Human rights and governance provisions in OECD country trade agreements with developing countries
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Trade agreements increasingly feature governance and human rights provisions. Countries taking the lead in this are the United States and Canada (the EU was not covered in this review). However, they tend to be selective in their provisions, focusing in particular on labour rights, transparency and anti-corruption, as well as public participation and intellectual property rights. Labour rights provisions in trade agreements are progressively moving from hortatory to mandatory, but sanctions and enforcement remain weak. Dispute resolution mechanisms are rarely triggered, and even in cases where economic sanctions could be applied this is not done: signing parties generally prefer to engage in dialogue to resolve labour disputes (ILO, 2016). Other governance provisions in trade agreements are usually less binding. Time constraints meant it was not possible to conduct the primary research (analysis of individual country trade agreements) ideally required to respond to this query. Instead, the review drew on available literature on governance and human rights provisions in trade agreements. Much of the literature is on EU trade agreements; the review was able to find considerable material on the US, and some on Canada and Chile, but there was negligible analysis of these issues in the context of other bilateral agreements.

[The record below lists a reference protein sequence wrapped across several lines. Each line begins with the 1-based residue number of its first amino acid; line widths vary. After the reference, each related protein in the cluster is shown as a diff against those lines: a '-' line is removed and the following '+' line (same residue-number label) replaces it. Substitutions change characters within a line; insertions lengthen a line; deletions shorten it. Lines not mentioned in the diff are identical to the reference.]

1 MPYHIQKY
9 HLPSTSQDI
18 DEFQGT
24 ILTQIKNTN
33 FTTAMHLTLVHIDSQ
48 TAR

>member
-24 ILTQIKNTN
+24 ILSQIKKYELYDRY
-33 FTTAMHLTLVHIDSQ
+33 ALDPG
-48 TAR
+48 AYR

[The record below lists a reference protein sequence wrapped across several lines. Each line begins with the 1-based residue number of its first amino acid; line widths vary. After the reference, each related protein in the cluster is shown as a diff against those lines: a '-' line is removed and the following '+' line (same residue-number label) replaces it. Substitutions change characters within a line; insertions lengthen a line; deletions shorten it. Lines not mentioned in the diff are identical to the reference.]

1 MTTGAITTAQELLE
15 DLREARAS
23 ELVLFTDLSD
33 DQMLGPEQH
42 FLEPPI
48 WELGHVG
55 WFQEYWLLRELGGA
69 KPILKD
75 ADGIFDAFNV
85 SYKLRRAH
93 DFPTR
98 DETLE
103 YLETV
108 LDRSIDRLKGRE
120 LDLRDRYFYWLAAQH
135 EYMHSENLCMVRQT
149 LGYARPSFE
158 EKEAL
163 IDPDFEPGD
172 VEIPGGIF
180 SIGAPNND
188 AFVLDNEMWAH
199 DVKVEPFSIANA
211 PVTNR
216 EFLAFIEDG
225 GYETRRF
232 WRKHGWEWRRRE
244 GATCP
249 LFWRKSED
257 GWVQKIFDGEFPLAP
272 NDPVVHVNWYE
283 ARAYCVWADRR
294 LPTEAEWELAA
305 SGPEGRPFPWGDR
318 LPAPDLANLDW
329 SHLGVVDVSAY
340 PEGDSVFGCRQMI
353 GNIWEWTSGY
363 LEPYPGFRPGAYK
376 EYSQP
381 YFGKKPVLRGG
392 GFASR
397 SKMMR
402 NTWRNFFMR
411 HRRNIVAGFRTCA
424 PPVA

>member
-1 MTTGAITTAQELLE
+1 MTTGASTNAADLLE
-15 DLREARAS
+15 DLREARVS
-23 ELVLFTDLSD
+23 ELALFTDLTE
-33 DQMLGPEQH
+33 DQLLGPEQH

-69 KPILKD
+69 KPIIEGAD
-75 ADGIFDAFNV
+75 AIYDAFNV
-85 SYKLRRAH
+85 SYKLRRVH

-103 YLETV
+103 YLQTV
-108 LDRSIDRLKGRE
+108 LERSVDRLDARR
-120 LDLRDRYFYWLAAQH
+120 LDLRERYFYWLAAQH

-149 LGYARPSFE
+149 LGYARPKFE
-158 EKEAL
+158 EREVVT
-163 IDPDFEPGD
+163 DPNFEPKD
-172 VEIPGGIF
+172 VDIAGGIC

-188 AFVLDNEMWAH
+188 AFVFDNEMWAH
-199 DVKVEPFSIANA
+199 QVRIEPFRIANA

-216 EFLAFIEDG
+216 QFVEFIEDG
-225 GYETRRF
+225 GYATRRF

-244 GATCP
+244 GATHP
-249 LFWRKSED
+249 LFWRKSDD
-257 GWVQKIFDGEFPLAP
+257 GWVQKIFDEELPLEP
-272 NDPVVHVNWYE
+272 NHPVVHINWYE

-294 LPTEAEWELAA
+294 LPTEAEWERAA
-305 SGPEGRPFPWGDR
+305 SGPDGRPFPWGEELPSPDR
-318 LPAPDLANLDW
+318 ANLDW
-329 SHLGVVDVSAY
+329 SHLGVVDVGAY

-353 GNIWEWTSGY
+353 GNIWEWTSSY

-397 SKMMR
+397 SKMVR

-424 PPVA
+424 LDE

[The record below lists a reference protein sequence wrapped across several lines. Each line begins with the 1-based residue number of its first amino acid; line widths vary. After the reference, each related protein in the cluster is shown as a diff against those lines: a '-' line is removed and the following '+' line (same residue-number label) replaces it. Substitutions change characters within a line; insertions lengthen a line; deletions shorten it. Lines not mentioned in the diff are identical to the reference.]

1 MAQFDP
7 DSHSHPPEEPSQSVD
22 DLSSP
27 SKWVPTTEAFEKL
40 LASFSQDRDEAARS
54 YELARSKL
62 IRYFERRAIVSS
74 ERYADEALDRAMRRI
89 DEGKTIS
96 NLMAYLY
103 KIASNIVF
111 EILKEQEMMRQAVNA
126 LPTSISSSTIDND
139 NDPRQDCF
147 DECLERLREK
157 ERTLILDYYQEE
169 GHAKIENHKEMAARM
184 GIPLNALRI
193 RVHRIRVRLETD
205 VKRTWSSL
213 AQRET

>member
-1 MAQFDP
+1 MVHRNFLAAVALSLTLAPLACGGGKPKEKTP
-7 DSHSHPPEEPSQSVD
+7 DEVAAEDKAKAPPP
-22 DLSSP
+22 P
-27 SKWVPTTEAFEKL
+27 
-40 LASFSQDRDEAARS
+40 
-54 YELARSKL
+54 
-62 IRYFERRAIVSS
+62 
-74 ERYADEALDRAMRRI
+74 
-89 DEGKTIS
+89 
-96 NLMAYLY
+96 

CitationIdris, I. (2017). Human rights and governance provisions in EU and OECD country trade agreements with developing countries. K4D Helpdesk Report 103. Brighton, UK: Institute of Development Studies
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